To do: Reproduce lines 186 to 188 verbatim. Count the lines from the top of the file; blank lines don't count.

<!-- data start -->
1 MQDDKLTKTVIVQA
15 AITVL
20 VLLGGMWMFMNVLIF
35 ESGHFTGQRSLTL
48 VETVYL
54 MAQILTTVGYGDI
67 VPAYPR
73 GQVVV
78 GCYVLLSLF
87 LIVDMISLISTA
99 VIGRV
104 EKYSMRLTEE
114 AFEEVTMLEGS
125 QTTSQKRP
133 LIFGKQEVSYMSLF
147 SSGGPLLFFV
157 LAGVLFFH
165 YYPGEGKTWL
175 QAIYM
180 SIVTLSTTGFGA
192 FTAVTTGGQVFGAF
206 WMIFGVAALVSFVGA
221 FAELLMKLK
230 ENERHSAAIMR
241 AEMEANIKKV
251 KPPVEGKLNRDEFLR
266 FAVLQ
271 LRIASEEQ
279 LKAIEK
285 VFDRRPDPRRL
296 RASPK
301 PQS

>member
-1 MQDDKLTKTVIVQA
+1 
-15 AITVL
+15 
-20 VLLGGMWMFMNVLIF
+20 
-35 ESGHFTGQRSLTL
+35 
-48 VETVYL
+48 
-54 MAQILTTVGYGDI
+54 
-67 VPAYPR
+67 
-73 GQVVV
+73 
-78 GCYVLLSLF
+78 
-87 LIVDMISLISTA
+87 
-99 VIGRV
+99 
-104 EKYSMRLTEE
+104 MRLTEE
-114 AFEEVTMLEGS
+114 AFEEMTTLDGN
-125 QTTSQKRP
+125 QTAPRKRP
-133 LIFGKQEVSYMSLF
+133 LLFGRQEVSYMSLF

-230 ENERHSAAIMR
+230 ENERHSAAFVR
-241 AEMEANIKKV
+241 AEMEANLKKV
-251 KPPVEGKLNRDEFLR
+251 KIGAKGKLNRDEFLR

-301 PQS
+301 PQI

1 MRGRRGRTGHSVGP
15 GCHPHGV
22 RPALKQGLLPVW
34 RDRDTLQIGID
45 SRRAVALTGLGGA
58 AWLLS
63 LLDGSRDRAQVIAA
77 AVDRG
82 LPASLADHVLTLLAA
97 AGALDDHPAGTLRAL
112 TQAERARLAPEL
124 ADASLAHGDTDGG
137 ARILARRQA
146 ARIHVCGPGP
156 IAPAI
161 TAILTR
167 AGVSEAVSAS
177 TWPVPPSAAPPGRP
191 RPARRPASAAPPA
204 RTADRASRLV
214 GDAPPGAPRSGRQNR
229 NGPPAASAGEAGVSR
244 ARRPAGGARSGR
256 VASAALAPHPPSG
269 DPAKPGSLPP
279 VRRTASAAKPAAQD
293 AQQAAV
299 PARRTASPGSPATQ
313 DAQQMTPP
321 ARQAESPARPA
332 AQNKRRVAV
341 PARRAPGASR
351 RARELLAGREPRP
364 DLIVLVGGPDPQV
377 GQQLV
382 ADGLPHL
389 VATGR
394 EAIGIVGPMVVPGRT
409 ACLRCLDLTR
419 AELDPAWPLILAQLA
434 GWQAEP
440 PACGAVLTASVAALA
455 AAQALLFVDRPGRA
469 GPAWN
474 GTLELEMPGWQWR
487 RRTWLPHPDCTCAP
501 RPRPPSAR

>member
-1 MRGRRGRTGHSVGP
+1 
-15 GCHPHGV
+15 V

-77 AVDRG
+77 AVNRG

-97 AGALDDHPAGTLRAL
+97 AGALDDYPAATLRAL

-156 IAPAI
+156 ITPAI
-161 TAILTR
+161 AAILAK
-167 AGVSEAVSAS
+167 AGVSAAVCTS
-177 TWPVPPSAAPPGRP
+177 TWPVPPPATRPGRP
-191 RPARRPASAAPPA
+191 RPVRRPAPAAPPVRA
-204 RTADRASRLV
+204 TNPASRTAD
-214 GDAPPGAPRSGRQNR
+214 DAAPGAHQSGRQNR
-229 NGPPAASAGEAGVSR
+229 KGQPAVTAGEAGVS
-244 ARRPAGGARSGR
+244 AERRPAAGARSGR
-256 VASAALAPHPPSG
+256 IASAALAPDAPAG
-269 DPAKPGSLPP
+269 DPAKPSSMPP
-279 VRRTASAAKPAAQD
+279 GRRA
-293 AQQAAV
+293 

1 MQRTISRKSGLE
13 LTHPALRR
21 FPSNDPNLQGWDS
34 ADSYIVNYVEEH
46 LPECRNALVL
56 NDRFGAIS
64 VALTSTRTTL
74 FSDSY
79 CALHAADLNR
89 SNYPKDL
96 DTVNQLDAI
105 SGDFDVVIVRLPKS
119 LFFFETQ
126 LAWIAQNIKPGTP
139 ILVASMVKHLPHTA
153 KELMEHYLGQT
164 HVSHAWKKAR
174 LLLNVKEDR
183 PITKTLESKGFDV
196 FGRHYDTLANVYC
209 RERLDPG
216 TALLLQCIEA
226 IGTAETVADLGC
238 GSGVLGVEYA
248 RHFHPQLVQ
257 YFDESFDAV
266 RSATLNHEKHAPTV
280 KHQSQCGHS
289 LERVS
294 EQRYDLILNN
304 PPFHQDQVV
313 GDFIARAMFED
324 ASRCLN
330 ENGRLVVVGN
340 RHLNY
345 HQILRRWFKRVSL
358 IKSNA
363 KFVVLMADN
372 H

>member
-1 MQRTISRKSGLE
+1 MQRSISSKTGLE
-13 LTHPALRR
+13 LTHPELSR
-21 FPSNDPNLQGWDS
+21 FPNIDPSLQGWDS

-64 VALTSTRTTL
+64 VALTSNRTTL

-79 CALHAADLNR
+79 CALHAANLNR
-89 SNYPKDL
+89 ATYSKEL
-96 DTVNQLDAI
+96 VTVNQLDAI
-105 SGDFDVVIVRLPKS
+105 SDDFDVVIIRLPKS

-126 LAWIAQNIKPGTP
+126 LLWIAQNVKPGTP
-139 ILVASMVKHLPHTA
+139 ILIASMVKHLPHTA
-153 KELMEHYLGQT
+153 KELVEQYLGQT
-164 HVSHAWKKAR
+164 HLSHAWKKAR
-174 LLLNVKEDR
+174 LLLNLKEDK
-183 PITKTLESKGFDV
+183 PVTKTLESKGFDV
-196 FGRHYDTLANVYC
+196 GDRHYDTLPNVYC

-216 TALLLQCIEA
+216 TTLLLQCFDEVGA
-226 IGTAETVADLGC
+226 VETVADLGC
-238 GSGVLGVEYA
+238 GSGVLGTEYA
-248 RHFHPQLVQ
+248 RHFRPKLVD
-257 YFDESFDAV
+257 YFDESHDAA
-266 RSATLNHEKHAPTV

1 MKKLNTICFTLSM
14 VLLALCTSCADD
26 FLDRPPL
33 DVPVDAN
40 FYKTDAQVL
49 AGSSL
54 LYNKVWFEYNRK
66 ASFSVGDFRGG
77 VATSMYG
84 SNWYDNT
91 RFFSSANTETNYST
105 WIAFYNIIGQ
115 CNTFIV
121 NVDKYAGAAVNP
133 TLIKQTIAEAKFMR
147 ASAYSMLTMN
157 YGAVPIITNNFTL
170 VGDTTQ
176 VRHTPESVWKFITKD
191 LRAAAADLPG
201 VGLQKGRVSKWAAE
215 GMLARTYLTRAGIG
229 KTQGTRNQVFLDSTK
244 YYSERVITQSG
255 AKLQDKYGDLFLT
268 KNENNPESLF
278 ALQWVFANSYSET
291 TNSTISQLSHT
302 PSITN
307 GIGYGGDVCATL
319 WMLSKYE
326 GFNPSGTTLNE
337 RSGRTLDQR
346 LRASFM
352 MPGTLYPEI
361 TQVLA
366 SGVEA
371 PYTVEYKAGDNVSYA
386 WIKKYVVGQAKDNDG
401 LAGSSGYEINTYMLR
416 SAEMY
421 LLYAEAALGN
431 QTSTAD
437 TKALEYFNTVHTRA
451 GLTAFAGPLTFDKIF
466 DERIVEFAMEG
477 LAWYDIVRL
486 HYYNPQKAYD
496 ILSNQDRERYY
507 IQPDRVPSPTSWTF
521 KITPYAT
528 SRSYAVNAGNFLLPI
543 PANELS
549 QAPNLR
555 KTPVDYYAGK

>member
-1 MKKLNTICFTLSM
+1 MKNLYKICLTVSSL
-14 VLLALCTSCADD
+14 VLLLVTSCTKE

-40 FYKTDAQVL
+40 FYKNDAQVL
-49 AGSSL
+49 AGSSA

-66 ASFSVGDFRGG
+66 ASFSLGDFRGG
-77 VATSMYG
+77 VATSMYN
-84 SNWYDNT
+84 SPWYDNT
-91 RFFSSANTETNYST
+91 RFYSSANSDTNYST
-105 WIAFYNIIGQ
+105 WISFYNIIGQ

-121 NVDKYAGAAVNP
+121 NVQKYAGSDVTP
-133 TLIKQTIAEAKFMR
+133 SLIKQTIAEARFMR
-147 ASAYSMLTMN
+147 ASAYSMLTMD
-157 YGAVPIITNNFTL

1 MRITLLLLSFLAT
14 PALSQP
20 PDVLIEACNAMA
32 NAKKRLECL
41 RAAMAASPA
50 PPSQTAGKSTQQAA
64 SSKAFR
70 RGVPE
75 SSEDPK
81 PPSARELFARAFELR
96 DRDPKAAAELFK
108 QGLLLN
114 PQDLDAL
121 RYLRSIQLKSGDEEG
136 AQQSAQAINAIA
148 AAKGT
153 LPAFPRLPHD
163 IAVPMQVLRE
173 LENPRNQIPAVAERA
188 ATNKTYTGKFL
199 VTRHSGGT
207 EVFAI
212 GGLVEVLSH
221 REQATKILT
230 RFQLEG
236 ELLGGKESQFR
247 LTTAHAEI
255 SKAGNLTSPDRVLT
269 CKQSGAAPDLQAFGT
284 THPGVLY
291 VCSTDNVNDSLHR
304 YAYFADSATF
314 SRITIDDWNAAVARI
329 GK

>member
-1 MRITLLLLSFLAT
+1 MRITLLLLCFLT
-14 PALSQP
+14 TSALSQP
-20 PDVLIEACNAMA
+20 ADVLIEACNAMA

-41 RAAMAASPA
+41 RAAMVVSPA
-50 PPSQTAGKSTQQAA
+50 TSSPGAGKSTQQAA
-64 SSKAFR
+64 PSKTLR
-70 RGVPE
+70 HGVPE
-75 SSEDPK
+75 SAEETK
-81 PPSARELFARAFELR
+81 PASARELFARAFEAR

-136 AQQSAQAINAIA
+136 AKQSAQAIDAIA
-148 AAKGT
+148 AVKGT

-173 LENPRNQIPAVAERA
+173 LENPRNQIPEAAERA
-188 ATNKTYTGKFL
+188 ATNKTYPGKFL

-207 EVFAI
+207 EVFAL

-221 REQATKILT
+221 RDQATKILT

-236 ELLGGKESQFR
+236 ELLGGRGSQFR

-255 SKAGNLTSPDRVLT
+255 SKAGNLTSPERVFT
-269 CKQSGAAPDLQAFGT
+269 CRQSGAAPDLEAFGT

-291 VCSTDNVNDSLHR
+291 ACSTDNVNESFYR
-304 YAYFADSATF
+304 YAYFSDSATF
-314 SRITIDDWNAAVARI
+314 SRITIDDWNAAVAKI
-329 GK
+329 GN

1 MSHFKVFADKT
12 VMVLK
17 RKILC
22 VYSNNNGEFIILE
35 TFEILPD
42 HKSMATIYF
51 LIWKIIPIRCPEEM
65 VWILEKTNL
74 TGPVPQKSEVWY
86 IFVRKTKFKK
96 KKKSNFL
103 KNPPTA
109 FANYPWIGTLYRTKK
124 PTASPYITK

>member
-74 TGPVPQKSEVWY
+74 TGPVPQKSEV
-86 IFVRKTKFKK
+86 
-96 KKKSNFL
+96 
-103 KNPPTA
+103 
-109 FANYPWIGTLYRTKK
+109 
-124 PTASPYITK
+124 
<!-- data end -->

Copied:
324 ASRCLN
330 ENGRLVVVGN
340 RHLNY